However, does not experience show us that we can derive greater benefit from attempting the way of accord and hoping that God will make relent those whose hearts at this time are hardened and bent upon our ruin? You will say to me that the way of accord has already been tried, using various approaches, and always in vain. I freely admit this…
On the other hand, I have also noticed that arms have often been resorted to in vain, and that the longer wars have lasted the fainter has become true piety and familiarity with the Lord… And yet again and again people are tempted anew to gamble upon arms and to hope against hope and against all likelihood.
Why then not be tempted anew to gamble upon the success of a common accord, and to hope against hope that God will soften hearts, and act in ways in which he has not acted hitherto? Truly, after having tried arms in vain a thousand times we could well afford four or five times to try the method of peace, which who knows might be in vain, or which might bear great fruit. And even if it did not have the effect we sought, perhaps God would produce from it some other effect which we had not even hoped to see.
If our attempt at peace-making was refused, we would have a greater justification than before for going to war, and our cause would be more just and favourable, and perhaps God would move the hearts of certain Princes, who would have pity on us, and who would, by war or by intercession, take our cause in hand.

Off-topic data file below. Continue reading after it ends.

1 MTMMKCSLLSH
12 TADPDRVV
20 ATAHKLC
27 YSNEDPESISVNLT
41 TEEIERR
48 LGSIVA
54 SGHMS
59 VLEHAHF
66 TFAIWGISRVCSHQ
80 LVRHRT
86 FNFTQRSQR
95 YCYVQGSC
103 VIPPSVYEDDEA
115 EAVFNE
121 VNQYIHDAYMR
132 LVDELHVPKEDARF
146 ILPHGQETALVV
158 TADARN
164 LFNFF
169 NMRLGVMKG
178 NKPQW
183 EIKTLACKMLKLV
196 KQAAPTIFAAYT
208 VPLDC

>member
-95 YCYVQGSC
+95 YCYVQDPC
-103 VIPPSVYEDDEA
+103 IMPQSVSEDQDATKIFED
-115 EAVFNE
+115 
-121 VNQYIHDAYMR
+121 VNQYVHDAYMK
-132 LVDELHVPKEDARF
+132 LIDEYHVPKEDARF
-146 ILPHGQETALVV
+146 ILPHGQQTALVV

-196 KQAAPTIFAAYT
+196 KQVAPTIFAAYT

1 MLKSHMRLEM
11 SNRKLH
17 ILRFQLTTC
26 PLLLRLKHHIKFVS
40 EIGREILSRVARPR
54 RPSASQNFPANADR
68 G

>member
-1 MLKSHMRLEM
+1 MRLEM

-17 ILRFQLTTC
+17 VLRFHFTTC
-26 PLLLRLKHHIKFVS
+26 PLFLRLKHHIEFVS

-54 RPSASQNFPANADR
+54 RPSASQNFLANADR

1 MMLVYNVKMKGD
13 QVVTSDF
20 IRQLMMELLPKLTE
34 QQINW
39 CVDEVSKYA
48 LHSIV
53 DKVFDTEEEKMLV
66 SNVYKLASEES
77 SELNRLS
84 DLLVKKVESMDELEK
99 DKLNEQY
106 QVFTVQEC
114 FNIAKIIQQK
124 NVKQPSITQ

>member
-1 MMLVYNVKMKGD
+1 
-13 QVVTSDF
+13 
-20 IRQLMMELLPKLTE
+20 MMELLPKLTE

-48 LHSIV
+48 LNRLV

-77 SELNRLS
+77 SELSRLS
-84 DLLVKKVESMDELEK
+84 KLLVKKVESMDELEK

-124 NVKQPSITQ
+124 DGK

Ever since the beginning of the world, wars have come to an end, either when one or other of the combatants was defeated, or by an accord. It is to be feared that victory will not come our way, for the Lamb, our Leader is a good warrior through the power of the Holy Spirit or by the sword of the Word, but hardly ever secures a victory with the arms of this world. On the contrary, the Beast, who makes war upon the Lamb and upon the Saints, does achieve victory using the arms of this world and grows drunk upon the blood of martyrs.
If by arms one can hope to obtain victory, to preserve liberty and the laws of one’s native land, to maintain religion, to secure the Churches against oppression and ruin, then in the name of God, let us resort to war…
If, on the other hand, our military strength is declining, so that war will inflict a foreign yoke upon our native land, driving out law, and all traditional order, scattering the Churches of God, extinguishing all piety and religion, and effacing all memory of the Word of God, and bringing all of us, in the end… into the power of our enemies, why should we not take account of what it is we want to save?